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United States v. Guzman-Ferreiras

United States District Court, D. Vermont

July 21, 2016

UNITED STATES OF AMERICA
v.
SERGIO GUZMAN-FERREIRAS, Defendant.

          ORDER

          Hon. J. Garvan Murtha United States District Judge

         I. Introduction

         Defendant Sergio Guzman-Ferreiras (Guzman or “Petitioner”) has filed a petition for writ of error coram nobis to vacate his conviction. (Doc. 48.) The government opposes the petition. (Doc. 49.) Guzman-Ferreiras did not file a reply. The Court requested a memorandum of law addressing Petitioner’s substantive claims, including the applicability of the Supreme Court’s Padilla and Chaidez decisions. (Doc. 50.) Petitioner declined the opportunity and rests on the Declaration of Labe Richman submitted in support of the coram nobis petition as his memorandum of law. See Doc. 53.

         II. Background

         On April 10, 2003, in northern Vermont, Guzman picked up three people he knew had entered the United States illegally, having previously arranged to transport them to New York City for a fee. (Doc. 48-3 at 6-7.) On May 1, Guzman and another were charged in an indictment with transporting illegal aliens within the United States. (Doc. 8.) In October, a plea agreement signed by Guzman and his attorney, Elizabeth Mann, was filed in which he agreed to plead guilty to the indictment and to cooperate with the government. (Doc. 29.) In November, Guzman pled guilty to transporting illegal aliens within the United States, in violation of 8 U.S.C. § 1324(A)(1)(a)(ii). (Doc. 48-3.) In March 2004, he was sentenced to time-served--consisting of three days’ imprisonment--and two years’ supervised release. (Doc. 32 (Judgment).) He did not appeal his conviction.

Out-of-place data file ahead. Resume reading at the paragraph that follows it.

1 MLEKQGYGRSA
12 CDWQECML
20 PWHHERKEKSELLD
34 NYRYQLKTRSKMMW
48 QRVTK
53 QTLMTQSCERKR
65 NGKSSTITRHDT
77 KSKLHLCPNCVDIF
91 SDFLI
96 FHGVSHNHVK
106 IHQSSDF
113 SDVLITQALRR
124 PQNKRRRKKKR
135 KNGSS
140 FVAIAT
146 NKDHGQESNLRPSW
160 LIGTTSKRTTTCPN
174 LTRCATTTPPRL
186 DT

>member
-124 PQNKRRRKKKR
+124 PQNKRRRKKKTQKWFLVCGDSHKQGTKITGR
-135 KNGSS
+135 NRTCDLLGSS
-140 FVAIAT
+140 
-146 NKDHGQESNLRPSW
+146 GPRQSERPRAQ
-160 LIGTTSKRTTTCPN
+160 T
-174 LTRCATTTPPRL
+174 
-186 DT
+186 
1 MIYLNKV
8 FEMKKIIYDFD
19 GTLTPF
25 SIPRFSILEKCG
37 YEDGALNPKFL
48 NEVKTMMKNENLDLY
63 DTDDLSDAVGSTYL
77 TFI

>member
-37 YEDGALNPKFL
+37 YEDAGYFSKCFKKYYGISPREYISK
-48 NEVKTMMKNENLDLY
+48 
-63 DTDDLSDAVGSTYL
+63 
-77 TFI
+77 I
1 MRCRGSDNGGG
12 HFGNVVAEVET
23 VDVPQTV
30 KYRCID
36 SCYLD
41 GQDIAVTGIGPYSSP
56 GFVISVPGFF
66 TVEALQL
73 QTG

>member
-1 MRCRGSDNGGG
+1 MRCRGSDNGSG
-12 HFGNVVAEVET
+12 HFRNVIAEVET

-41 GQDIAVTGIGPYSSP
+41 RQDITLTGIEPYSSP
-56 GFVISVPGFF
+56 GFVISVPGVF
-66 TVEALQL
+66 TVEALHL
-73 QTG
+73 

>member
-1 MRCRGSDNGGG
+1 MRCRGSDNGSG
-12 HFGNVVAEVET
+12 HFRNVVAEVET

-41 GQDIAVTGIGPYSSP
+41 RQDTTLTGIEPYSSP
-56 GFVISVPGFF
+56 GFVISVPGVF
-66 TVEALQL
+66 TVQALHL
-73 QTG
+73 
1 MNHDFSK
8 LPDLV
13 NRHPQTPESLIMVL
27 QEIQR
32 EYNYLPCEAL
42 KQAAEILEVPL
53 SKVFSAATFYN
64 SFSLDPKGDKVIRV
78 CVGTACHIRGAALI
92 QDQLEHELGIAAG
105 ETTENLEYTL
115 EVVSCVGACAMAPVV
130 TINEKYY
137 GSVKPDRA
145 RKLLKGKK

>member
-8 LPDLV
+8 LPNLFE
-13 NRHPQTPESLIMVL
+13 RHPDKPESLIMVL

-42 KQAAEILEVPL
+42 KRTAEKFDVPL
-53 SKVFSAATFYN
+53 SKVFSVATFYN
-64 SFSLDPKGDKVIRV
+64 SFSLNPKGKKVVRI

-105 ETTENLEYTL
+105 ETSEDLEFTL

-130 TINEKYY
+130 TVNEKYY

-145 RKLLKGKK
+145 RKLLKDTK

On August 25, 2015, Guzman was served with a Notice to Appear in removal proceedings initiated against him stemming from this conviction. (Doc. 48-8.) Thereafter he filed the instant petition for writ of error coram nobis to vacate his conviction (Doc. 48) and, in June 2016, informed the Court he was ordered deported. (Doc. 51.)

         III. Discussion

         Guzman’s petition consists of his one-page declaration, a declaration of Labe Richman, an attorney associated with his immigration law firm, and other exhibits. See Doc. 48 & exs. The government’s opposition asserts the petition is foreclosed by his failure to provide “good reason” for his delay in bringing it. (Doc. 49 at 5.) The government argues it is further substantively foreclosed because there was no error in the proceedings, and, even if there was, the Supreme Court’s holding in Padilla v. Kentucky, 559 U.S. 356 (2010), requiring defense counsel advise a defendant of immigration consequences arising from a guilty plea, is not applicable because Petitioner was advised of immigration consequences. The government also asserts that, even if he was not advised of the consequences, the holding is not retroactive for those defendants, like Petitioner, whose convictions became final prior to Padilla. (Doc. 49 at 7-8 (citing Chaidez v. United States, 133 S.Ct. 1103 (2013).)